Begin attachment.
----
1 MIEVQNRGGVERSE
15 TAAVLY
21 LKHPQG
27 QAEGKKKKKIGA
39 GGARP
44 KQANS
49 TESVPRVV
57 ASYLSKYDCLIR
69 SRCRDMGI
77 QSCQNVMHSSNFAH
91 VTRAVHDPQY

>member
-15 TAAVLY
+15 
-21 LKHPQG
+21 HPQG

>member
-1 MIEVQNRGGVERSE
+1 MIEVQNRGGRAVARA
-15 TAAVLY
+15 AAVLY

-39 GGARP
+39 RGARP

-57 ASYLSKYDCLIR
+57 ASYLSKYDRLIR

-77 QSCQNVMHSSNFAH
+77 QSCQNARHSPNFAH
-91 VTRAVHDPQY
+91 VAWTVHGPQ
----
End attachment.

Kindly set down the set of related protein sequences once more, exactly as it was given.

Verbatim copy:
1 MIEVQNRGGVERSE
15 TAAVLY
21 LKHPQG
27 QAEGKKKKKIGA
39 GGARP
44 KQANS
49 TESVPRVV
57 ASYLSKYDCLIR
69 SRCRDMGI
77 QSCQNVMHSSNFAH
91 VTRAVHDPQY

>member
-15 TAAVLY
+15 
-21 LKHPQG
+21 HPQG

>member
-1 MIEVQNRGGVERSE
+1 MIEVQNRGGRAVARA
-15 TAAVLY
+15 AAVLY

-39 GGARP
+39 RGARP

-57 ASYLSKYDCLIR
+57 ASYLSKYDRLIR

-77 QSCQNVMHSSNFAH
+77 QSCQNARHSPNFAH
-91 VTRAVHDPQY
+91 VAWTVHGPQ